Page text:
Looking through the various projects on WreckAMovie gives an impression of what the Cinema 2.0 process might look like in action. The films include both shorts and feature length projects; everything from horror, SF and superhero films to industrial film projects and a few frankly experimental efforts. Some seem quite personal, while others (like Storm Warning’s Zombie SS troopers) could be routine Hollywood exploitation flicks. One film—the first outside project launched on the site, a Finnish horror film called Sauna—is actually finished (it had a budget of over a million dollars). Another project, Marsipan, has already produced a series of short animated comedies, with more to follow. One author launched an attempt to create a collaborative novel, while the makers of the German apocalyptic SF film Taiketsu: Future Babylon Chronicles have decided to use WreckAMovie to create a sequel. A group of fans plan to create a Star Wreck short (Star Wreck 2pi: Twistdrive). Perhaps the most intriguing entry comes from the producers of a television show who hope to find visual effects experts online—and they insist this is a paying gig.

Some of the projects look quite professional—even commercial. Others seem inept, amateurish or (like a planned short film, currently on hold while they try to get Bruce Timm’s permission to adapt one of his Batman stories) hopelessly naive. Perhaps many of these projects will never go anywhere as they only have one or two members at present.

At least one of them looks like it might be worth watching: Snow Blind, an SF spaghetti western set in a snowbound post-apocalyptic world. But perhaps that’s just because their poster is so cool—almost as cool as Iron Sky’s trailer.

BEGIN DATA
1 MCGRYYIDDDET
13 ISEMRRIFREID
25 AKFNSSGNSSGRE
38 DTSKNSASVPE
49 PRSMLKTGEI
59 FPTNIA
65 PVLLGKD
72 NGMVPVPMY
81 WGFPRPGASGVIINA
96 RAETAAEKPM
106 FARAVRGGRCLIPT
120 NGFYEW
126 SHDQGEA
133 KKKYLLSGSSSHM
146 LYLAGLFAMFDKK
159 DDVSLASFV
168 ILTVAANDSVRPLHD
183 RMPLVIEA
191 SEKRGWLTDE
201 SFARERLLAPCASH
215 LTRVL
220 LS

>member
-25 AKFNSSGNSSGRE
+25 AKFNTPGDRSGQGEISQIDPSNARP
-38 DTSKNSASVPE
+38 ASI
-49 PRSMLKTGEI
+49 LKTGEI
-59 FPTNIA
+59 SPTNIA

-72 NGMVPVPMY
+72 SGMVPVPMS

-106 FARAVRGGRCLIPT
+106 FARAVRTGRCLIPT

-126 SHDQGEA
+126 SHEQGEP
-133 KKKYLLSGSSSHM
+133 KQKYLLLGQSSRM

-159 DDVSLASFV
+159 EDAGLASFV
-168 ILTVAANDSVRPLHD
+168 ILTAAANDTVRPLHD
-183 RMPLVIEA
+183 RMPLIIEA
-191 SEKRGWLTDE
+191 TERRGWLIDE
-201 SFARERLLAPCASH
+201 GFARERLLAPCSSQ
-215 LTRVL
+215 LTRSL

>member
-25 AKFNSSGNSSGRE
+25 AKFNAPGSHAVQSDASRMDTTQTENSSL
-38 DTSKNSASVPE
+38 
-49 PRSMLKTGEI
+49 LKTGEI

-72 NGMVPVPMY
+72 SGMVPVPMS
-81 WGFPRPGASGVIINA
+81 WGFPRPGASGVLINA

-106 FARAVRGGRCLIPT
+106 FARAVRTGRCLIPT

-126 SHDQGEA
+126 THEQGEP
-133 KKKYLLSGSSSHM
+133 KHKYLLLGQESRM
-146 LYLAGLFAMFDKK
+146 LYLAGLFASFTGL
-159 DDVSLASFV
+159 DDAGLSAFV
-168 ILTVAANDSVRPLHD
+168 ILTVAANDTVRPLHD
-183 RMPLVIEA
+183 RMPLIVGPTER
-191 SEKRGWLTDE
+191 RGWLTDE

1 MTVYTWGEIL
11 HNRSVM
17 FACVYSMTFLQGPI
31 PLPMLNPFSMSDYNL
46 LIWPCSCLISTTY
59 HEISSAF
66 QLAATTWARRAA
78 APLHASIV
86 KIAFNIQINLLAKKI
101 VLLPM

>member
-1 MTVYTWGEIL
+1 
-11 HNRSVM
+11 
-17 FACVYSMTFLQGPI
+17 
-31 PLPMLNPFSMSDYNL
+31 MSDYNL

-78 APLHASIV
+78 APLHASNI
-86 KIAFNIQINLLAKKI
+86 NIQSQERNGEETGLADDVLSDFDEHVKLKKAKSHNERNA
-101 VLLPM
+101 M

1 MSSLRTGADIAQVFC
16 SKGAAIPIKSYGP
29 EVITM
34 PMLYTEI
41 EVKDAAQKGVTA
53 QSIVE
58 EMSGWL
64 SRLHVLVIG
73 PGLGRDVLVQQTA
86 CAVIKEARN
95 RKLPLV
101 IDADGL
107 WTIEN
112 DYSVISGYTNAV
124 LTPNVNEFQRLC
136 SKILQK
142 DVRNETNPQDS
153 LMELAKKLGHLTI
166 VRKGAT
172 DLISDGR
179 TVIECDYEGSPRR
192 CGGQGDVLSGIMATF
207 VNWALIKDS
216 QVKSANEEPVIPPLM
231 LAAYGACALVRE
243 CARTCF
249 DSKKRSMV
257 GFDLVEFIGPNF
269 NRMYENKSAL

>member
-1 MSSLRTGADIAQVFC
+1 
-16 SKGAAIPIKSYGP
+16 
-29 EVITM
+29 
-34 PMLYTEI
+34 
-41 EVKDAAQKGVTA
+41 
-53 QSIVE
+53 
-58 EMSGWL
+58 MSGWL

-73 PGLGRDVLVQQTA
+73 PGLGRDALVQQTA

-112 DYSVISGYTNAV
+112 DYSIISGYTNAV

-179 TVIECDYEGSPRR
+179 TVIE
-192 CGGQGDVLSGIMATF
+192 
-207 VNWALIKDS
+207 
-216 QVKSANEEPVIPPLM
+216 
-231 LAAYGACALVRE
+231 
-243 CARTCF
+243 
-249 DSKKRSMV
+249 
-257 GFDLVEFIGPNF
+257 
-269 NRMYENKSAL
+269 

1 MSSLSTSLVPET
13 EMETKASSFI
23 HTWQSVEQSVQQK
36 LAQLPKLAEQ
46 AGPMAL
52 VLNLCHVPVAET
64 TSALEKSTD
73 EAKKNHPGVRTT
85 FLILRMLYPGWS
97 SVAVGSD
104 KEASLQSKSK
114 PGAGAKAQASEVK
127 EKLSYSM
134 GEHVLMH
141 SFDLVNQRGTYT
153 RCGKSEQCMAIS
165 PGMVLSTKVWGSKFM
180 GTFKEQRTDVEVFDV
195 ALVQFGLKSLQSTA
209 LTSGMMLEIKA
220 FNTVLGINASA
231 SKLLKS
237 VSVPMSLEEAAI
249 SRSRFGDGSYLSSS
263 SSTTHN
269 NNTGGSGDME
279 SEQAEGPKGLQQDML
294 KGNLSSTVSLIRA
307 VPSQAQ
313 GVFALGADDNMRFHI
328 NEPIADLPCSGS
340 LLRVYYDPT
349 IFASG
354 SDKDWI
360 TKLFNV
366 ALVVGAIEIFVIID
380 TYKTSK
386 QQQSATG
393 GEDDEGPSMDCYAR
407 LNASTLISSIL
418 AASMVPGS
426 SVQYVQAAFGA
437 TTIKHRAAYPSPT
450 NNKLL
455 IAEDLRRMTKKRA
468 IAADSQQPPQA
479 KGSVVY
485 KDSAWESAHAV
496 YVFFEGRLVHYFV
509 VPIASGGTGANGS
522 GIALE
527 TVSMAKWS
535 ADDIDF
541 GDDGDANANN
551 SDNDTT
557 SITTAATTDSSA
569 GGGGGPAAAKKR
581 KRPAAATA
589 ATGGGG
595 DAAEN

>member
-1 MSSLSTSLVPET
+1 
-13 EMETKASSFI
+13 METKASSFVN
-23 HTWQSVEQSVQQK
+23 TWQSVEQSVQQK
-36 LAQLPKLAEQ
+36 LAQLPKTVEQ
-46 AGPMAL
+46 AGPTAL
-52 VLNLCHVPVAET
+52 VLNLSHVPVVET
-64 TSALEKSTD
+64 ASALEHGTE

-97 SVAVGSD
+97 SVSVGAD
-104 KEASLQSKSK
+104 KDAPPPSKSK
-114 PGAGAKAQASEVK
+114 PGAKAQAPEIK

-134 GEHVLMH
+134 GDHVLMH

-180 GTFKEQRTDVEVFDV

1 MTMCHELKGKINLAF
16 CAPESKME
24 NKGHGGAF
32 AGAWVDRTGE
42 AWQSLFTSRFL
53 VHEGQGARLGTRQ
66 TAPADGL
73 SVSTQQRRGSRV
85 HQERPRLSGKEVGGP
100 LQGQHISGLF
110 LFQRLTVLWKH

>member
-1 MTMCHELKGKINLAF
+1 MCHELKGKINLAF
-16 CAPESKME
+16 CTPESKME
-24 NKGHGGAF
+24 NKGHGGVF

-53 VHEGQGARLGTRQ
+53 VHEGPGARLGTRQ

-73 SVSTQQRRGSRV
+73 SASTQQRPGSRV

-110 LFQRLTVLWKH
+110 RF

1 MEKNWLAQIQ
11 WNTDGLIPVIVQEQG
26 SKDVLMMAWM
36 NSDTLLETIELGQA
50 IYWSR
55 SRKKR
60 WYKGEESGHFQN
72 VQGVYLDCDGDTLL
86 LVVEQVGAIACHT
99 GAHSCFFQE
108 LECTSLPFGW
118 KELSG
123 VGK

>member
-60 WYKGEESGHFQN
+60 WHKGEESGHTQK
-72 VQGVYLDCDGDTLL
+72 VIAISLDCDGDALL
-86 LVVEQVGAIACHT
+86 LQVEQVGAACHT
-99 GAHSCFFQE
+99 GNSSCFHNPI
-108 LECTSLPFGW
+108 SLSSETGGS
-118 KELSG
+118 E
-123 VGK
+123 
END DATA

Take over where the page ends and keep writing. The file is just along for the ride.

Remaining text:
In 1944, the Nazis discovered the secret of anti-gravity and set up a secret base on the far side of the Moon. In the year 2018, they return to conquer the earth. Iron Sky’s creators launched their project with a stunning two-and-a-half minute teaser trailer featuring incredible images of Nazi flying saucers, of the moon landings and the secret Nazi moonbase. They describe it as a dry comedy inspired by Doctor Strangelove and the look of alien invasion movies like Independence Day. Slated for a 2011 release, Iron Sky, like Star Wreck, will be released on the web for free download. It already boasts its own website (, a variety of posters and publicity images, and this time the film will be in English. It boasts a planned five million dollar budget and a script by Johanna Sinisalo, Finland’s best known science fiction writer (and no, this is not another example of the dry Finnish wit: her first novel Not Before Sundown (Troll in the US) has received a number of awards, including the Tiptree, and was translated into 20 languages).